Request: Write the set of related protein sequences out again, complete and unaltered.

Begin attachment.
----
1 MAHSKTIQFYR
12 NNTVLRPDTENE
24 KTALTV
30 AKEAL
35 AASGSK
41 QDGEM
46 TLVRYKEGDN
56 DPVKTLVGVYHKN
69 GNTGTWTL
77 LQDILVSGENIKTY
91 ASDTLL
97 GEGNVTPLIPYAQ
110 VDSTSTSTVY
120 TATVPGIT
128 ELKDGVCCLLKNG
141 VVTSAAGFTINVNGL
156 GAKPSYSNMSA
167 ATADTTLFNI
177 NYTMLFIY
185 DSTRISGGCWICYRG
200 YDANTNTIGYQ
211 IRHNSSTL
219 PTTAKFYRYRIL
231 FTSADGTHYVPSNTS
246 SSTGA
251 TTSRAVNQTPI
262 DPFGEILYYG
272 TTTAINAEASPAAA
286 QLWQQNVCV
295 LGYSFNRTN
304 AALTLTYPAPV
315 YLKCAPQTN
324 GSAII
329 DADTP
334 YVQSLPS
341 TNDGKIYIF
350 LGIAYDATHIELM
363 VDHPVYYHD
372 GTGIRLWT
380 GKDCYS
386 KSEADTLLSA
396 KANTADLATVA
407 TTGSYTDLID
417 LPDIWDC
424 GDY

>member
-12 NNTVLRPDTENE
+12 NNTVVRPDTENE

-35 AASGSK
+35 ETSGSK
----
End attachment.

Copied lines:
1 MAHSKTIQFYR
12 NNTVLRPDTENE
24 KTALTV
30 AKEAL
35 AASGSK
41 QDGEM
46 TLVRYKEGDN
56 DPVKTLVGVYHKN
69 GNTGTWTL
77 LQDILVSGENIKTY
91 ASDTLL
97 GEGNVTPLIPYAQ
110 VDSTSTSTVY
120 TATVPGIT
128 ELKDGVCCLLKNG
141 VVTSAAGFTINVNGL
156 GAKPSYSNMSA
167 ATADTTLFNI
177 NYTMLFIY
185 DSTRISGGCWICYRG
200 YDANTNTIGYQ
211 IRHNSSTL
219 PTTAKFYRYRIL
231 FTSADGTHYVPSNTS
246 SSTGA
251 TTSRAVNQTPI
262 DPFGEILYYG
272 TTTAINAEASPAAA
286 QLWQQNVCV
295 LGYSFNRTN
304 AALTLTYPAPV
315 YLKCAPQTN
324 GSAII
329 DADTP
334 YVQSLPS
341 TNDGKIYIF
350 LGIAYDATHIELM
363 VDHPVYYHD
372 GTGIRLWT
380 GKDCYS
386 KSEADTLLSA
396 KANTADLATVA
407 TTGSYTDLID
417 LPDIWDC
424 GDY

>member
-12 NNTVLRPDTENE
+12 NNTVVRPDTENE

-35 AASGSK
+35 ETSGSK